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Why Do We Need To Never Forget?

September 12, 2018

Like many you, I have a tough time with September 11. It’s the only day each year I can bear to watch the videos and look at the pictures. I wasn’t planning to write about it. It’s probably not healthy, but I intended to fly the flag, mourn, and then put the memories away for another year. I might never forget, but it doesn’t mean I enjoy remembering.

But, a funny thing happened to me on September 11 this year. I found myself meeting with a group of students and their parents who have experienced some form of trauma in their lives. For some it’s abuse, for some it’s abandonment. But, each of the kids there had to deal with some level of major trauma. And not a single one of them remembered 9/11. Many hadn’t even been born.

The therapists had us divide into small groups and answer the question, “Why is it important to never forget September 11?” Our group had 10 people. One other parent was old enough to remember that day, but she had been in the 5th grade on September 11, 2001.

“Would y’all like me to go through my experience that day?” I suggested to the group? “Sure, go ahead.”

And I then related where I was, what I was doing and most importantly what I was thinking and feeling on that September morning 17 years ago. My story, like every “9/11 Story” was unique to me. But, to the teenagers in that circle, it was the 9/11 Story.

I have a friend who becomes slightly annoyed at the “Never Forget” memes. “How could I ever forget? You don’t have to remind me. I lived through it.”

And it was during that discussion on September 11 with those injured kids that I finally understood the “Never Forget” mantra. It’s not for me, or my friend, those of us who lived through it. It’s for the next generation. It’s for the people who only have history books to teach them the events of that day. And it was a tragic day, but so was December 7, 1941, a day that will live in infamy. The day the Japanese attacked Pearl Harbor and the United States entered World War II. So was November 22, 1963 in Dallas, as President Kennedy was killed.

Kennedy’s death belonged to my parents generation. Pearl Harbor to my grandparents. September 11 was my generation’s tragic moment. But, for the next generation the events stream together. They are all “Before I was born — old.” And yet, the war we started after 9/11 has been raging their entire lives. They need to understand why we are fighting and why while all those events were impactful, it’s important to remember the day the World Stopped Turning.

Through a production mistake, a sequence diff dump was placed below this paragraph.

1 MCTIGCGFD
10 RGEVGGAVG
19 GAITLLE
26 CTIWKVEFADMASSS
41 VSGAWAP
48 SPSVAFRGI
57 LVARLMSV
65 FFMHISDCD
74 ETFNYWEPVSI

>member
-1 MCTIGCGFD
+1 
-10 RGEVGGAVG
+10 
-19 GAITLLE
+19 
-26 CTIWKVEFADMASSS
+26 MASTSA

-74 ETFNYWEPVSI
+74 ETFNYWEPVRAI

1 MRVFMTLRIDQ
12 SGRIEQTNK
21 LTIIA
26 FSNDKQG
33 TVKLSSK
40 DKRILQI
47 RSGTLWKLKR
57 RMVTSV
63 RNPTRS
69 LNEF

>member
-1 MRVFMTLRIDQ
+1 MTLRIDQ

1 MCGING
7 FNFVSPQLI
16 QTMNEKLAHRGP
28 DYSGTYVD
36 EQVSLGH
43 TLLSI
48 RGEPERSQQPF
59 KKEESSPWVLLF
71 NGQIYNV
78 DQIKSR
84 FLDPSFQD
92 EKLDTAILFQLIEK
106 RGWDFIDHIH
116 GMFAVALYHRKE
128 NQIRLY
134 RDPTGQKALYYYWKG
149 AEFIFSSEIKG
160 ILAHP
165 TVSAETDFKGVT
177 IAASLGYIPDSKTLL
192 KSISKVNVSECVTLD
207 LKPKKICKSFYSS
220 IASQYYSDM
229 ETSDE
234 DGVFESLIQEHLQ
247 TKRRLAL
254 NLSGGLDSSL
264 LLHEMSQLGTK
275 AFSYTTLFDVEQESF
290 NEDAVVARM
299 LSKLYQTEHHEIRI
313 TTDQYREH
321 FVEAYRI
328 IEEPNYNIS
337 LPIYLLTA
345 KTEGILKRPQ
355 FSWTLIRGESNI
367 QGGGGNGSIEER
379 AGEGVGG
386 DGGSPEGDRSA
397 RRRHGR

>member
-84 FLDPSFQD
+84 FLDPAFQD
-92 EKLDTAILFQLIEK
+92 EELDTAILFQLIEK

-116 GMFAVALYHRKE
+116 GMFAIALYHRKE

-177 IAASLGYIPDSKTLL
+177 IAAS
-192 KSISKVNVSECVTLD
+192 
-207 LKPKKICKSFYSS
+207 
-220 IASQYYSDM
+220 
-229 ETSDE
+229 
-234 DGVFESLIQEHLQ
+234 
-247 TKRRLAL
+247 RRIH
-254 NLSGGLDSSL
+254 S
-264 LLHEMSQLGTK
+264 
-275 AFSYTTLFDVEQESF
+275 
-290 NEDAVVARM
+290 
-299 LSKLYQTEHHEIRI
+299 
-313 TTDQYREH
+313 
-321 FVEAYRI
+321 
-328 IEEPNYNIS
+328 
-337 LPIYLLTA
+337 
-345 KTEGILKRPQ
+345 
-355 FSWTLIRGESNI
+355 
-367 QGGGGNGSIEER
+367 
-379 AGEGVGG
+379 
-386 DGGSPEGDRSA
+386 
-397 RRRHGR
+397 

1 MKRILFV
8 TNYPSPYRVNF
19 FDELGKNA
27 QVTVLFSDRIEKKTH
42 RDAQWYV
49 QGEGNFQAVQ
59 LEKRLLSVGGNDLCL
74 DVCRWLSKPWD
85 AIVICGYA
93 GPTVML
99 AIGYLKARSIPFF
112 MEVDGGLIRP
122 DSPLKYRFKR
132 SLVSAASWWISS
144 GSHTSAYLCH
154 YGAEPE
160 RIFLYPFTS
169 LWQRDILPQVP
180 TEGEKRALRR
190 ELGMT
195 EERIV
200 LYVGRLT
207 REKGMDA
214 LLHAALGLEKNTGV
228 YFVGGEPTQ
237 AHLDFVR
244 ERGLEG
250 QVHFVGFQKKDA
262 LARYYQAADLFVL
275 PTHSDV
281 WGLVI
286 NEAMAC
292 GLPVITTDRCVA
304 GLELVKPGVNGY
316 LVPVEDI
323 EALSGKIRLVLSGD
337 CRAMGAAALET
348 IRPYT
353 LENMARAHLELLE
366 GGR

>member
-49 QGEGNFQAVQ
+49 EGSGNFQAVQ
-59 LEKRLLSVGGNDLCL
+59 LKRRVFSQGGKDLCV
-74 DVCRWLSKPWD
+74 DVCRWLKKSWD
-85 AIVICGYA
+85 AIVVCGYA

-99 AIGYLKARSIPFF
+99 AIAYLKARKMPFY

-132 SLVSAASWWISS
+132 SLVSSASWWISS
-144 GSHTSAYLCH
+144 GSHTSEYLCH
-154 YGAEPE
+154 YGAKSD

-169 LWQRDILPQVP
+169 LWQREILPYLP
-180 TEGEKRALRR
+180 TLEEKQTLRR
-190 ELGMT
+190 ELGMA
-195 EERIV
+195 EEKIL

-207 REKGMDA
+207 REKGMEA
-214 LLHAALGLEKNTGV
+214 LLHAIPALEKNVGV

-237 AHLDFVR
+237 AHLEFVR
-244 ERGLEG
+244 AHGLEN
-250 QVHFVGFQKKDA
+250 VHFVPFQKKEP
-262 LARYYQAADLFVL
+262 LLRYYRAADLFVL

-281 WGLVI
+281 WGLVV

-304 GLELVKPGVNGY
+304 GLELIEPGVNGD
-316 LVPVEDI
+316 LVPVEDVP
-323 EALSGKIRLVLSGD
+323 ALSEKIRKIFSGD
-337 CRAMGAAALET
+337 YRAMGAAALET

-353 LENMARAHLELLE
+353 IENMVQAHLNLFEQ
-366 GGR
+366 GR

Here are my reasons why it’s important to remember September 11, in no particular order.

1. There are people in this world that want to kill you.

We didn’t know who Osama bin Laden was. We had never heard of al Qaeda. We didn’t understand that there were entire groups that wanted nothing so much as they wanted to hurt and kill as many Americans as possible.

2. We are vulnerable.

Prior to 9/11 we had a sense of invincibility. Bad things happened other places in the world. Not here. We were safe then. We weren’t, but we thought we were. We know we aren’t now.

3. Life goes on.

The fact that we are not safe doesn’t need to paralyze us in fear. The Irish, the Israelis, and dozens of other people in the world have been threatened for decades and they go on about their lives. We learned that we could do that too. In fact, we learned that it’s really the only choice in the face of terror.

4. America is a good friend but a terrible enemy.

Osama bin Laden’s organization struck at us from half a world away. Our president vowed to track down the people responsible no matter how long it took or where they were hiding. We had an election and a new president from a different party came to power, but the relentlessness with which we hunted down those responsible didn’t waver. Eventually we found those ultimately responsible and we killed them.

5. We are more alike than we are different.

People who were alive seventeen years ago remember the tragedy of 9/11, and the amazing transformation of 9/12. We put aside our difference and came together. We came together to grieve. Many of us came together to pray. Mostly we supported one another. If the terrorists thought that the attacks of that day would break our spirit, they instead saw us unite in spirit. We were much stronger afterward than before.

But, I think that strength was always there. We argue over policies and roads, red and blue, left and right. But, like brothers and sisters who argue while growing up in the same house, when the house is threatened, we look out for one another. We are stronger together than apart.

That’s what we need to always remember and never forget.

Rodney M Bliss is an author, columnist and IT Consultant. His blog updates every weekday. He lives in Pleasant Grove, UT with his lovely wife, thirteen children and grandchildren.

Follow him on
Twitter (@rodneymbliss)
Facebook (www.facebook.com/rbliss)
LinkedIn (www.LinkedIn.com/in/rbliss)
or email him at rbliss at msn dot com

(c) 2018 Rodney M Bliss, all rights reserved

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